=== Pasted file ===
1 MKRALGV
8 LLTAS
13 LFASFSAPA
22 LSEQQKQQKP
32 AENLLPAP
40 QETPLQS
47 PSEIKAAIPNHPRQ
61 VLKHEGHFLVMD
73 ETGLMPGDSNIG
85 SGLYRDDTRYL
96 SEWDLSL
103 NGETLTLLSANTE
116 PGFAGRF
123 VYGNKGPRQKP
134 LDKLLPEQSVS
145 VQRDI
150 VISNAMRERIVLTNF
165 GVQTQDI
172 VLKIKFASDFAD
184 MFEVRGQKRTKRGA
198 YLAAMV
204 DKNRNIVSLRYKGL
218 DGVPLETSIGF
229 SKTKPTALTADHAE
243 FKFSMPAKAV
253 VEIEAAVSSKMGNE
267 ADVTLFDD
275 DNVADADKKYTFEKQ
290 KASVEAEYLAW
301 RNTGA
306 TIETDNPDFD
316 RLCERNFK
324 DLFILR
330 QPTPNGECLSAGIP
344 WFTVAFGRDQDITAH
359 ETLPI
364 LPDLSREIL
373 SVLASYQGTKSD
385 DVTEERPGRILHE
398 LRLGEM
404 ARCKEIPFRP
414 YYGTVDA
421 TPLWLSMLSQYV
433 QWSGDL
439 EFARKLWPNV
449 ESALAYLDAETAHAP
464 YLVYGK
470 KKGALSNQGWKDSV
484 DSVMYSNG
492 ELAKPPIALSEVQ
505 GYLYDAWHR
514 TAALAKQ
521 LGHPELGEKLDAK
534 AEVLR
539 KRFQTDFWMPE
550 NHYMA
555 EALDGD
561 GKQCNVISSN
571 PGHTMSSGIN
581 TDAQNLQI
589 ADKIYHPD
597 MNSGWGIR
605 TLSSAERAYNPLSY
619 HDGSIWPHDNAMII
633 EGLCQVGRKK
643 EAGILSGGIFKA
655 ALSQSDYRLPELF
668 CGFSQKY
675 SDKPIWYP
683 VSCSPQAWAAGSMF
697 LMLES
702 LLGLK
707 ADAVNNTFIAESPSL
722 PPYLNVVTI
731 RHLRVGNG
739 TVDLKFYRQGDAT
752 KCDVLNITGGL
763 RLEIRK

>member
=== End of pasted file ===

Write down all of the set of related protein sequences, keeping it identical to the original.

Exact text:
1 MKRALGV
8 LLTAS
13 LFASFSAPA
22 LSEQQKQQKP
32 AENLLPAP
40 QETPLQS
47 PSEIKAAIPNHPRQ
61 VLKHEGHFLVMD
73 ETGLMPGDSNIG
85 SGLYRDDTRYL
96 SEWDLSL
103 NGETLTLLSANTE
116 PGFAGRF
123 VYGNKGPRQKP
134 LDKLLPEQSVS
145 VQRDI
150 VISNAMRERIVLTNF
165 GVQTQDI
172 VLKIKFASDFAD
184 MFEVRGQKRTKRGA
198 YLAAMV
204 DKNRNIVSLRYKGL
218 DGVPLETSIGF
229 SKTKPTALTADHAE
243 FKFSMPAKAV
253 VEIEAAVSSKMGNE
267 ADVTLFDD
275 DNVADADKKYTFEKQ
290 KASVEAEYLAW
301 RNTGA
306 TIETDNPDFD
316 RLCERNFK
324 DLFILR
330 QPTPNGECLSAGIP
344 WFTVAFGRDQDITAH
359 ETLPI
364 LPDLSREIL
373 SVLASYQGTKSD
385 DVTEERPGRILHE
398 LRLGEM
404 ARCKEIPFRP
414 YYGTVDA
421 TPLWLSMLSQYV
433 QWSGDL
439 EFARKLWPNV
449 ESALAYLDAETAHAP
464 YLVYGK
470 KKGALSNQGWKDSV
484 DSVMYSNG
492 ELAKPPIALSEVQ
505 GYLYDAWHR
514 TAALAKQ
521 LGHPELGEKLDAK
534 AEVLR
539 KRFQTDFWMPE
550 NHYMA
555 EALDGD
561 GKQCNVISSN
571 PGHTMSSGIN
581 TDAQNLQI
589 ADKIYHPD
597 MNSGWGIR
605 TLSSAERAYNPLSY
619 HDGSIWPHDNAMII
633 EGLCQVGRKK
643 EAGILSGGIFKA
655 ALSQSDYRLPELF
668 CGFSQKY
675 SDKPIWYP
683 VSCSPQAWAAGSMF
697 LMLES
702 LLGLK
707 ADAVNNTFIAESPSL
722 PPYLNVVTI
731 RHLRVGNG
739 TVDLKFYRQGDAT
752 KCDVLNITGGL
763 RLEIRK

>member